Scientists observing the available evidence surrounding medical phenomena that injured American diplomats in Havana, Cuba, and a private American citizen in Shanghai, China, posited in interviews this weekend that the “concussion-like” damage could be the product of a microwave weapon.
The hypothesis has triggered speculation and skepticism in the scientific community, as some suggest microwaves could cause the sort of harm diagnosed in the more than two dozen Americans evacuated from Havana while also making the victims believe they are hearing high-pitched noises, which the victims did claim to hear. Those who doubt the theory note that a dish emitting microwaves would be too obvious of a weapon to place near a target to hurt them without them knowing, or suggest that the entire incident is a case of mass psychosis.
A study published in the Journal of the American Medical Association (JAMA) in February found that it would be impossible for those affected to have induced the brain damage discovered through paranoia or some form of mass psychosis, suggesting instead that a “novel mechanism” was used to hurt the individuals involved.
The Cuban communist regime initially denied any involvement in the attacks, then called the claims “science fiction,” before publishing an “official” study that found the victims had heard cricket noises and fabricated their symptoms. The incident in China occurred more recently and less information about it is publicly available, though the State Department has described it as consistent with the observations in Cuba.
Speaking to the New York Times in a report published Saturday, Douglas H. Smith, the lead author of the JAMA study, said that microwave radiation is a top suspect in the kind of exposure that could have resulted in the damage diagnosed in the patients in Cuba.
“Everybody was relatively skeptical at first and everyone now agrees there’s something there,” he told the Times.
“Strikes with microwaves, some experts now argue, more plausibly explain reports of painful sounds, ills and traumas than do other possible culprits — sonic attacks, viral infections and contagious anxiety,” the newspaper notes, adding that some scientists believe that the reason that the victims insisted they heard bizarre, shrill noises in their homes or hotel rooms before suffering dizziness, severe headaches, hearing and memory loss, and other symptoms is that microwaves can “trick” the brain into identifying them as sound waves.
Smith spoke to CNN on Sunday, elaborating on his comments to the Times.
“It’s almost like a concussion, but without a concussion — meaning that they look like individuals who have persistent concussion symptoms but have no history of head impact,” Smith said of the patients. “Just like we have ways to prevent people from having a concussion, you could think of maybe protecting your brain from these energy sources.”
Allan H. Frey, the scientist for whom this “Frey effect” is named after, told the New York Times he believes microwaves could also explain the attacks.
Multiple academic papers have since been published or are in the process of being published arguing that microwaves are the solution to the “sonic attack” mystery. Frey speculated that the Russian government could be behind such an attack, which the New York Times repeatedly focused on throughout the piece.
There is no evidence of any such attacks occurring against Americans in Russia, however, and the accusation against Moscow does not account for the incident in Shanghai. Blaming Russia also discounts that the Castro regime keeps close contacts with most of the world’s most violent rogue regimes, including China, North Korea, Syria, Iran, and Venezuela.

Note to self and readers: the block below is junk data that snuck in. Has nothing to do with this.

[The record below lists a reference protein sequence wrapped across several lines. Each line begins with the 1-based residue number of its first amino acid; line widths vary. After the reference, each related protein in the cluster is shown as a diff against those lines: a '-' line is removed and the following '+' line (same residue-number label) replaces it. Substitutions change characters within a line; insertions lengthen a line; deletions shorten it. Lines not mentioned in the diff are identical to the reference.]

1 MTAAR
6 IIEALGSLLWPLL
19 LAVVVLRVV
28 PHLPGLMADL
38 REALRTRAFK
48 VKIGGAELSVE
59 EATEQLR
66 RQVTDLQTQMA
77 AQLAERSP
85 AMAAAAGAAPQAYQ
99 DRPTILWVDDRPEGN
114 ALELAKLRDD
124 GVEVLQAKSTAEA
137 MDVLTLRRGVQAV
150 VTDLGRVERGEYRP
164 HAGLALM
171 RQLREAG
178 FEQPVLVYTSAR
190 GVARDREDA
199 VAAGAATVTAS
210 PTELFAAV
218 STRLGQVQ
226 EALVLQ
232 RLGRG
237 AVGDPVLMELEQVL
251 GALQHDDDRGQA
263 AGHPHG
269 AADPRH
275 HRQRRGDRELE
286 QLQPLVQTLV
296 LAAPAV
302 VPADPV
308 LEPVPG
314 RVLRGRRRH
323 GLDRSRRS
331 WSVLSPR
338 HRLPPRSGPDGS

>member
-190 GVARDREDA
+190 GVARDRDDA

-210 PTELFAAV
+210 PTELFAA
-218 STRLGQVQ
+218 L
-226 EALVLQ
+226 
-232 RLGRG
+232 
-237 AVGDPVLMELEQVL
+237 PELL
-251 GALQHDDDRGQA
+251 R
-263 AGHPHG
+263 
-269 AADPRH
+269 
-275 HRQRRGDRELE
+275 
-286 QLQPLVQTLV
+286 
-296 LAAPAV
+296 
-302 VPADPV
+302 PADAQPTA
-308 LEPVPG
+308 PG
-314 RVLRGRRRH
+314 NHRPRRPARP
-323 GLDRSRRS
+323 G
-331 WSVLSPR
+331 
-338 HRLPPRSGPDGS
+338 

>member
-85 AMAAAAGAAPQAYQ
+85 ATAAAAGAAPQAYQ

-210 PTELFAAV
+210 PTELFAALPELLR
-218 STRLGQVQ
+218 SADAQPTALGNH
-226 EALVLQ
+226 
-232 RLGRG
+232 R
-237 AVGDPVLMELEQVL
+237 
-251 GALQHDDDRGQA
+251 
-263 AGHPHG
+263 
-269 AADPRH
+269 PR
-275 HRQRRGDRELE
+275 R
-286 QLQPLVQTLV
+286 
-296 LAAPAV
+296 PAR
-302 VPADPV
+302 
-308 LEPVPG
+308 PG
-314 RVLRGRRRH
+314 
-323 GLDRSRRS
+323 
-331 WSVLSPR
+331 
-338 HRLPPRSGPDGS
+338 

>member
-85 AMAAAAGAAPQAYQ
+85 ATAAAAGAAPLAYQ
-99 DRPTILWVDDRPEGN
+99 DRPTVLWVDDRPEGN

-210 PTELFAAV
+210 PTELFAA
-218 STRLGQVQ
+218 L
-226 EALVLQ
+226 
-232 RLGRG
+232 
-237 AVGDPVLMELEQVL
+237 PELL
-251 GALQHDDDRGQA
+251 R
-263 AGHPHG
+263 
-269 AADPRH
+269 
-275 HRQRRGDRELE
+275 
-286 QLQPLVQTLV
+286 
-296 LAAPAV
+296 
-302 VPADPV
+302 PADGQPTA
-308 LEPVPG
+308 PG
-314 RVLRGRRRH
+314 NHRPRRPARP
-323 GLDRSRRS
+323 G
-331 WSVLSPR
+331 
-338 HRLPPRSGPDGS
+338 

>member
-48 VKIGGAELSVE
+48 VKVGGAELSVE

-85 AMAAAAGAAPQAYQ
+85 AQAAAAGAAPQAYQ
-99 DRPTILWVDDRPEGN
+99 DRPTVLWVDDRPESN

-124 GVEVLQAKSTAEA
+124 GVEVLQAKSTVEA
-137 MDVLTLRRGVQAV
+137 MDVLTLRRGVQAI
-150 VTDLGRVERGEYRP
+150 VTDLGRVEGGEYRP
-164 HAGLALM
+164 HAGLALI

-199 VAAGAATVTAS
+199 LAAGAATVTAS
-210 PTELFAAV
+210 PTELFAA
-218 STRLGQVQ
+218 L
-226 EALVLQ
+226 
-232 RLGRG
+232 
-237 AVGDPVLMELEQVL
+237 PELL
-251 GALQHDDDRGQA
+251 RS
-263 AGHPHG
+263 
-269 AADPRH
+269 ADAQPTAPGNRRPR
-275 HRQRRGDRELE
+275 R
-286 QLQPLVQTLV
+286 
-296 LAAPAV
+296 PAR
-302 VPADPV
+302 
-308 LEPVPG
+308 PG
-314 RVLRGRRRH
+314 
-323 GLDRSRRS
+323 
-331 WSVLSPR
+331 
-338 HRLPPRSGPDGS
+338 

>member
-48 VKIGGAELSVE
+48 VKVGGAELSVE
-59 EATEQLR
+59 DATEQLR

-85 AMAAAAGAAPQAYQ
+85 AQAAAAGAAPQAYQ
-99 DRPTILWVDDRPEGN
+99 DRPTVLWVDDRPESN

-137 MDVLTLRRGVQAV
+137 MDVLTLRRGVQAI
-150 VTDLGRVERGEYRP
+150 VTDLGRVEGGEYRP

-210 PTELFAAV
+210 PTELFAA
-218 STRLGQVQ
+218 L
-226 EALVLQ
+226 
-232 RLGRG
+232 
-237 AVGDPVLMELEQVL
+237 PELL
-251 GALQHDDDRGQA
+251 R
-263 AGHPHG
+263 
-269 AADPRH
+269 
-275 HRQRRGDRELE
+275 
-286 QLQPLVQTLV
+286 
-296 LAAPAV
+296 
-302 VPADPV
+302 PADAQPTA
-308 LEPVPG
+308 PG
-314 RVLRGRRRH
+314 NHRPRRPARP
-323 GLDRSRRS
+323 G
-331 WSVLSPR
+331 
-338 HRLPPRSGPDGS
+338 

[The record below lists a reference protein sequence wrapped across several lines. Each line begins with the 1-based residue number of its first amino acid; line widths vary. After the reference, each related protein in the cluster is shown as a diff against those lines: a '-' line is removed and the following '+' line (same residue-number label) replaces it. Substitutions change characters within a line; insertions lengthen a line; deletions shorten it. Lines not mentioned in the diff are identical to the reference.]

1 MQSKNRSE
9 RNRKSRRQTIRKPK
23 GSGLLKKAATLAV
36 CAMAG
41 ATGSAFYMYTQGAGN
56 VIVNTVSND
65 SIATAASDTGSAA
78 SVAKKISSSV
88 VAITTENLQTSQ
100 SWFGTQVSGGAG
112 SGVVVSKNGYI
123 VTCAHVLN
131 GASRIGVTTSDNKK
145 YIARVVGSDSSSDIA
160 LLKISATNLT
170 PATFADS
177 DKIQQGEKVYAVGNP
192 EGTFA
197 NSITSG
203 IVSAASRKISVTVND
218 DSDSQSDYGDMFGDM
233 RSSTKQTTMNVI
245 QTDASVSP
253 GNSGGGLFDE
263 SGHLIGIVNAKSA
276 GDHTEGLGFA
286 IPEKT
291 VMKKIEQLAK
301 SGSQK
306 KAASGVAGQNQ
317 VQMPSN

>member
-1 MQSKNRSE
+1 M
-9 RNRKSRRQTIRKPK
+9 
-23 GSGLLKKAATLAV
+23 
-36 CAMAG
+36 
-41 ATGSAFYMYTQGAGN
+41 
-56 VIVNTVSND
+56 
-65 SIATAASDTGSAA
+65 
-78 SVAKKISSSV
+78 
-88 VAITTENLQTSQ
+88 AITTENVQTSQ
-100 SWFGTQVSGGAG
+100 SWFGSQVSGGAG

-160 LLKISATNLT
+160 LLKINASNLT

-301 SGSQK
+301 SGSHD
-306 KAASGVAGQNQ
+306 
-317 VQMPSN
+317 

Yet the fact that scientists have identified at least one existing technology that could cause this damage contradicts much of the initial coverage of the incidents in both Cuban and left-wing American media. As the Cuban-American outlet Babalú Blog notes, “in response to claims the American diplomats in Cuba were victims of some sort of ‘sonic attack,’ the media, academia, and the ‘experts’ insisted no such technology exists. Well, apparently it does.”
While the technology exists, the microwave theory disregards two major keys of evidence that surfaced in the media but do not yet have confirmation from the State Department. The name “sonic attack” for the incidents was a product of reports that the State Department refused to confirm, citing medical record privacy, that the victims had heard shrill noises in their apartment. In response to Washington not confirming the reports, in October the Associated Press published what it claimed to be a recording of the noise that the diplomats heard, taken by one of the victims in Cuba. If a microwave weapon created the false noise, even if a human ear picked it up as a sound wave, the fact that it was not, in fact, sound could potentially prevent a machine from recording it.
Survivors of torture in Cuban prisons also questioned many concerns from skeptics that the Cuban communist regime was not capable of creating such technology – some noted that, during their torture as political prisoners, they were forced to listen to a large speaker play shrill noises similar to the one published by the AP for hours at a time, driving some to insanity and suicide.
Once again citing the need for privacy, the State Department has not issued a direct response to the new microwave hypothesis. The Cuban regime has also not made any public remarks about Smith’s remarks this weekend. Senator Jeff Flake (R-AZ), the most vocal defender of the Castro regime against accusations of attacks against diplomats in Cuba, has also not publicly responded to the studies.